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Here's the next disaster in retail. Hint: it's not J.C. Penney dying

Brian Sozzi

Second-quarter earnings season for a majority of apparel retailers is shaping up to be an unmitigated disaster.

The culprit is none other than the always-fickle U.S. consumer. Thanks to shoppers spending cautiously on clothes in recent months — despite a rallying stock market and low 3.7% unemployment rate — retailers of all kinds are sitting on mountains of excess inventory. Now that inventory must be worked off at profit-margin-busting prices in order to make way for the lucrative, full-price garb targeted to back to school shoppers in August and September.

That backdrop sets the stage for scores of earnings misses, lowered profit outlooks and downtrodden earnings calls with Wall Street when the retail sector begins to release results in mid-August.

Indeed, the nervousness among investors on how bad the retail reporting season could be a result of inventory concerns has weighed heavily on numerous stock prices the last three months.

Some notable retail laggards, according to Yahoo Finance data:

  • PVH Corp: -33%

  • Abercrombie & Fitch: -32%

  • Nordstrom: -30%

  • J.C. Penney: -30%

  • Polo Ralph Lauren: -26%

  • American Eagle Outfitters: -18%

  • Macy’s: -10%

  • V.F. Corp: -3%

Brutal performance, especially stacked up alongside a good old-fashioned stock market melt-up.

What’s up

Retail sales at clothing stores have trended lower since January, according to research compiled by Goldman Sachs. Sales at apparel sellers have declined each month from March, Goldman’s data shows.

The department store space has been particularly hard hit by consumers staying clear of the clothing aisles and ongoing store closures — sales have declined each month of the year.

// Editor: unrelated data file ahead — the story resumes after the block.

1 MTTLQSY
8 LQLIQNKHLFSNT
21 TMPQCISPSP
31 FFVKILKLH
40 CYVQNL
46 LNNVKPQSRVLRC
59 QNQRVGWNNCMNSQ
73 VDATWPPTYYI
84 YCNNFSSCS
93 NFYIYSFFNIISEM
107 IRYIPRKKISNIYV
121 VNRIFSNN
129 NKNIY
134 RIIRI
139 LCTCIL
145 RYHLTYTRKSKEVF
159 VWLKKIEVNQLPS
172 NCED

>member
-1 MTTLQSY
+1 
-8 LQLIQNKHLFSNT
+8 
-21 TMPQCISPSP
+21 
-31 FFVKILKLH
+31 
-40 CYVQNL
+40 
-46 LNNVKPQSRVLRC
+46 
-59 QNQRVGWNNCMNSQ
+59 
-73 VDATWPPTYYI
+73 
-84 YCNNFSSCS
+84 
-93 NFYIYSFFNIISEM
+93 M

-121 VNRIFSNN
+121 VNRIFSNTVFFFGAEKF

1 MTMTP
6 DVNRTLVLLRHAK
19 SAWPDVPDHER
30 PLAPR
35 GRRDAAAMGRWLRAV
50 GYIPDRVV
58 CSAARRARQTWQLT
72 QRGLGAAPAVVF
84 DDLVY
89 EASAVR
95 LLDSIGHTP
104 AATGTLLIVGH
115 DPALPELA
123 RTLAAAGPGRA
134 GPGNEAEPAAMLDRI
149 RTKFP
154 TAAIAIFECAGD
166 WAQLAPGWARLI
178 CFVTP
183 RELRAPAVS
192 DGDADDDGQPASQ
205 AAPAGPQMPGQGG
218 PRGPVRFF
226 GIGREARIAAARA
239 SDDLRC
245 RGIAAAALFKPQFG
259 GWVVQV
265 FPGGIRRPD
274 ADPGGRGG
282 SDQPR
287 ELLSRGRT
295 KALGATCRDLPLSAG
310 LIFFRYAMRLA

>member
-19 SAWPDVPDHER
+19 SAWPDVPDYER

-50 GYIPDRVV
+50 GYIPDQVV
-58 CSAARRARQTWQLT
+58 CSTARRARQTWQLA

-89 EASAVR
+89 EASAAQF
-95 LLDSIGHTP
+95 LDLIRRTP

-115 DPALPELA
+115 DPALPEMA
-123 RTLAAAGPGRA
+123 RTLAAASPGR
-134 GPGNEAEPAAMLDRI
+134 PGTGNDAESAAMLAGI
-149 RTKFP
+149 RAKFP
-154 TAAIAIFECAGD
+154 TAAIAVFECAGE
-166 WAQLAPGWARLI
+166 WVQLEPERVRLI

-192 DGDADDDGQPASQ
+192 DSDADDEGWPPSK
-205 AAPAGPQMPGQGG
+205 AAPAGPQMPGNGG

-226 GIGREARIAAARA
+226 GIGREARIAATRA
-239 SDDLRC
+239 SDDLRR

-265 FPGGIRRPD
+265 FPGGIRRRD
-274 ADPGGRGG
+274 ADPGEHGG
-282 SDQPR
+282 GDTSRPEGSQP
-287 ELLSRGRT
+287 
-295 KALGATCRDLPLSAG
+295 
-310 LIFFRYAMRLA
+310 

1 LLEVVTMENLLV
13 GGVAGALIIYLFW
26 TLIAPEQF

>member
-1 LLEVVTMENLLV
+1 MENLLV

Levi Strauss & Co. (LEVI) CEO Chip Bergh sounded the alarm on the company’s earnings call several weeks ago.

“We've been talking about U.S. wholesale for a long time and the industry has been talking about it. It's a little bit of a melting iceberg. But the reality of bankruptcies that have happened over the last couple of months, and the acceleration of door closures associated with that, and other customers trying to pare back their store footprint has become more and more of an impact here of late,” Bergh told analysts.

Levi’s stock plunged more than 11% on July 10 following its announcement of a mixed quarter of growth.

Where are the shoppers?
Where are the shoppers? Source: REUTERS/Brendan McDermid

Goldman says the backdrop of slowing sales and store traffic have pushed up inventories to unsatisfactory levels, raising the risk of weaker than expected profit margins in the second half of the year.

“Retail sales have deteriorated in core apparel year to date and the category has returned to deflationary pricing trends. We believe this is in part driven by a return to negative retail traffic and elevated inventories in the multi-brand channel, issues which we expect to persist,” says Goldman Sachs analyst Alexandra Walvis.

Walvis adds: “Department stores experienced a particularly tough holiday and 1H19 period, characterized by persistent traffic declines and execution errors at several banners. This has led to elevated inventories and elevated promotional activity, exacerbated by an optimistic spring ordering season.”

With inventory levels out of whack at apparel retailers, Walvis thinks investors should be cautious on the brands that ship products into the space. Those names include PVH Corp., Polo Ralph Lauren and Levi Strauss & Co.

Bergh concedes some of Levi’s key accounts are planning business more conservatively.

“Customers are managing their inventory tighter, and the way they do that is they tighten up their open-to-buy budgets,” Bergh said.

The bottom line

Bloated inventory levels in the lead-up to back to school is the last thing retailers need. The sector continues to be hammered by Amazon, investments to speed up online shipping, bankruptcies and the need to jack up prices due to the U.S.-China trade war hampering supply chains.

Unfortunately, this is the reality as the red-hot Trump stock market has people spending on vacations and new cars instead of a fresh pack of underwear or pair of jeans.

Bring on those August retail earnings warnings.

Brian Sozzi is an editor-at-large and co-host of The First Trade at Yahoo Finance. Follow him on Twitter @BrianSozzi

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